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Young mother's treatment delay contributed to her death after 'catastrophic' labour, coroner rules


A coroner said a ‘delay’ in treatment of a teenager who died following a ‘catastrophic’ labour contributed to her death.

Teegan Barnard, 17, suffered a cardiac arrest two hours after her healthy baby boy, Parker, was born at St Richard’s Hospital, Chichester on September 9, 2019.

The ‘small’ teenager from Havant suffered a ‘major’ bleed giving birth to Parker, who weighed 9lb 9oz, losing almost four litres of blood. As a result of the bleed, Teegan was starved of oxygen and suffered a severe brain injury. She later died at her home on October 7, 2019.

At an inquest at West Sussex Coroner’s Court, assistant coroner for south east England, Dr Karen Henderson, said the ‘prolonged’ inquest process had been ‘challenging’ and had made a ‘significant impact’ on all involved.

The inquest heard different professional opinions about the cause of Teegan Barnard’s cardiac arrest.

A consultant anaesthetist who treated Teegan, Dr Philip McGlone, had said it happened as a result of bronchospasm, when airways in lungs tighten. Another doctor thought she could have suffered an adverse reaction to drug Carboprost, a medication given in childbirth emergencies to stop Postpartum haemorrhaging while another expert thought Teegan was suffering with bilateral tension pneumothoracies, a severe condition in which air is trapped in the chest and puts pressure on the heart.

Amid opposing views, the coroner had previously called for expert witnesses to help determine if medical intervention could have made a difference before adjourning the inquest, but the expert witnesses had disagreed about whether a potentially life-saving measure should have been undertaken sooner.

However, Dr Henderson said a ‘catastrophic inability to ventilate’ was crucial after she ‘accepted the evidence’ of a consultant thoracic surgeon at University Hospitals Birmingham, Mr Ehab Bishay.

Mr Ehab Bishay said the teenager was not responding to ventilation and began to suffer air ‘ballooning’ across her body, leaving her arms so swollen her medical name band had to be cut from her wrist. He said: “If you haven’t seen surgical emphysema, you might think anaphylaxis.”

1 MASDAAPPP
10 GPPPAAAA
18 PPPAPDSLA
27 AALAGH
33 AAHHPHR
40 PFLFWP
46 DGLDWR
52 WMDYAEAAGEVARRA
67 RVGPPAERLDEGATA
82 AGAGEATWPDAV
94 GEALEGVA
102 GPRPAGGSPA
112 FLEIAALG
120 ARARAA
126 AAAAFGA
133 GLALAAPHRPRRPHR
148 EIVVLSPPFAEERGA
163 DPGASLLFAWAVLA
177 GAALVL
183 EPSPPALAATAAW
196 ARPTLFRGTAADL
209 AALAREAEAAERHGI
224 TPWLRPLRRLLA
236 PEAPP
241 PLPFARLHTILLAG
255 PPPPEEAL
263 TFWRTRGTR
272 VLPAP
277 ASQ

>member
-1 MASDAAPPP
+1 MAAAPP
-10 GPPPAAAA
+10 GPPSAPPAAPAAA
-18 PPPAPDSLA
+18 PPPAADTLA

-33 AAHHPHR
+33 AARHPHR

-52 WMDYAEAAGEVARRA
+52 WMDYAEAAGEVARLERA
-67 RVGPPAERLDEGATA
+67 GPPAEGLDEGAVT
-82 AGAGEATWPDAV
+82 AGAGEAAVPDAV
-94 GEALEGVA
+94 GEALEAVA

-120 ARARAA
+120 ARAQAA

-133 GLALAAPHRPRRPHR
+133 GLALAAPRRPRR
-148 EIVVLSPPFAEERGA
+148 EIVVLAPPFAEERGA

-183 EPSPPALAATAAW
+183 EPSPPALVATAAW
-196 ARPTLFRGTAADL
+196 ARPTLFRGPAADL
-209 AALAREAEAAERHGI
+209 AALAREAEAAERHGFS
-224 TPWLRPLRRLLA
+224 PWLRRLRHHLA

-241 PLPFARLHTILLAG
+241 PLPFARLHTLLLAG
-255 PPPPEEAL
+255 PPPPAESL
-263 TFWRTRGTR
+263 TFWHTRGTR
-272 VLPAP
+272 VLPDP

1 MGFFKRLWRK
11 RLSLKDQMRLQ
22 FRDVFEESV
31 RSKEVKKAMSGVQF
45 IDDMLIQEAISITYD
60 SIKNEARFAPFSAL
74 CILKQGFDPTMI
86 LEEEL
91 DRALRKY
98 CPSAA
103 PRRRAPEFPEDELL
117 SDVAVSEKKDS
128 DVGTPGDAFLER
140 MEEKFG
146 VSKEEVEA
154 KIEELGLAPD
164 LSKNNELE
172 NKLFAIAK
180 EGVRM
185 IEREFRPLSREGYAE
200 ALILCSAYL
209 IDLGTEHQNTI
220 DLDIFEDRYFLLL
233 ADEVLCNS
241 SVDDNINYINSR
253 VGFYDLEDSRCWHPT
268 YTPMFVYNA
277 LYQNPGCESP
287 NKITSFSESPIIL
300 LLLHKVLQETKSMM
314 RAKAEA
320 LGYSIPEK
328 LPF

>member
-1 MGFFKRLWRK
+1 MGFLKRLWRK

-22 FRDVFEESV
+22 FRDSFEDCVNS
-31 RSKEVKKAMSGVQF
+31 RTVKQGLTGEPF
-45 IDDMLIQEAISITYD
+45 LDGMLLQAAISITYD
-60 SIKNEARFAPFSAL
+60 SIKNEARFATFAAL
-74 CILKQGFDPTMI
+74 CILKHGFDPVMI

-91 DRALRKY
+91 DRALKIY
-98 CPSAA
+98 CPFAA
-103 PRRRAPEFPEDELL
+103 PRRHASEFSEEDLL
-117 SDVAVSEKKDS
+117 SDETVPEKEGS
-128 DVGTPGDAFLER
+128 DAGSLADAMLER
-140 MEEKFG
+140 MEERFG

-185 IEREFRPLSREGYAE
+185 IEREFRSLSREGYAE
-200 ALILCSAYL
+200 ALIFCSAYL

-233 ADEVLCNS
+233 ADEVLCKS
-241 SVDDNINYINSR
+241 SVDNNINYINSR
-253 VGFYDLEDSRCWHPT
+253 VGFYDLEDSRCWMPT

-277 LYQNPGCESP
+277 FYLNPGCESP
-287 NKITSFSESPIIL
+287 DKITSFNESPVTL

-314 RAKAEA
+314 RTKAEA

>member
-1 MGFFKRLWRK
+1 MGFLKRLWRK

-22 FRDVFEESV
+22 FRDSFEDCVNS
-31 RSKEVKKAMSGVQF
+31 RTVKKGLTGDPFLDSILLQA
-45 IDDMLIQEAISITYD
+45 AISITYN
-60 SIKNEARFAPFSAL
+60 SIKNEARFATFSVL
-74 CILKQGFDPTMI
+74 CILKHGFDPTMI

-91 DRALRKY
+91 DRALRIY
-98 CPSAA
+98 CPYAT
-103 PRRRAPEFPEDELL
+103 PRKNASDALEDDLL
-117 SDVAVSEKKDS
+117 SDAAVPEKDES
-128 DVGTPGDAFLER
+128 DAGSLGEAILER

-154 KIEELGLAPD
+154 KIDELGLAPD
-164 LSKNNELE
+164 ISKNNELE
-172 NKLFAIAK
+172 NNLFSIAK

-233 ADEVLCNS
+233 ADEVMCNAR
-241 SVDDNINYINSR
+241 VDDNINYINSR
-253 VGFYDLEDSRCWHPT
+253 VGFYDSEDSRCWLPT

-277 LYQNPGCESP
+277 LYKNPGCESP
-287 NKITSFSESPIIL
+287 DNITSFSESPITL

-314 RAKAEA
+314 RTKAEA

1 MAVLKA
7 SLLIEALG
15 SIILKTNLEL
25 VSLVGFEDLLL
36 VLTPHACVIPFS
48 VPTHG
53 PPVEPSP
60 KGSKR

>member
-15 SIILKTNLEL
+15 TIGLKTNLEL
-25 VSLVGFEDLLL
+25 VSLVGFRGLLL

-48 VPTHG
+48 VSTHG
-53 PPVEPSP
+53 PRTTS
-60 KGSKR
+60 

Teegan’s medical team undertook abdomen incisions to release trapped air, believing this was primarily located in the space between her lungs. These incisions were followed by two more between the teenager’s ribs in another attempt to relieve pressure on the lungs, a procedure that should have been undertaken sooner, according to Mr Bishay.

The consultant said: “In my opinion the bilateral thoracotomies should have been undertaken sooner. Every minute counts. Had they been done sooner then the hypoxic brain injury would have been less likely. If you look at the post-mortem, it’s clear the hypoxic brain injury was the real cause of death. It’s my opinion she wouldn’t have died had they been performed sooner.”

The coroner, despite admitting bilateral tension pneumothoracies was a ‘rare complication’ and acknowledging the benefit of hindsight, said it should have been ‘considered and excluded at an early stage’ especially with there no evidence of anaphylaxis bronchospasms.

Giving her conclusion, Dr Henderson, said: “Teegan had sustained an irrecoverable hypoxic brain injury following a prolonged cardiac arrest on emergence from a general anaesthetic after an emergency at St Richards Hospital Chichester.

“The cause of the cardiac arrest was due to bilateral tension pneumothoracies the cause of which remains unclear but in circumstances whereby a delay in the recognition and treatment thereof made a material contribution to her death.”

The coroner confirmed she would be writing a report to prevent future deaths after stating she was ‘concerned and wished to be reassured the death was not a systemic issue.’

After the hearing Teegan’s mother Abbie Hallawell said in a statement: “The last three years have been a living nightmare which no parent should have to go through. Our lives are not the same without Teegan. She was such a loving and caring girl who enjoyed meeting friends and horse riding. She had an infectious personality and a wonderful smile. It’s devastating to think she’ll never get to fulfil her potential in life.

“We’d like to thank the coroner for carrying out such a thorough investigation and listening to our concerns. While the inquest and listening to the evidence as to why Teegan died has been incredibly traumatic it’s something we needed to do to honour her memory.”

Medical director and chief of service for Women and Children at University Hospitals Sussex, Dr Tim Taylor, said: “We wish to extend our sincere condolences to Teegan’s family for their terrible loss. Her death was an extremely rare tragedy that we know has deeply affected everyone involved.

“We are determined that all possible learning from the inquest will be acted upon as we continue do all we can to improve our services for women and children in our care.”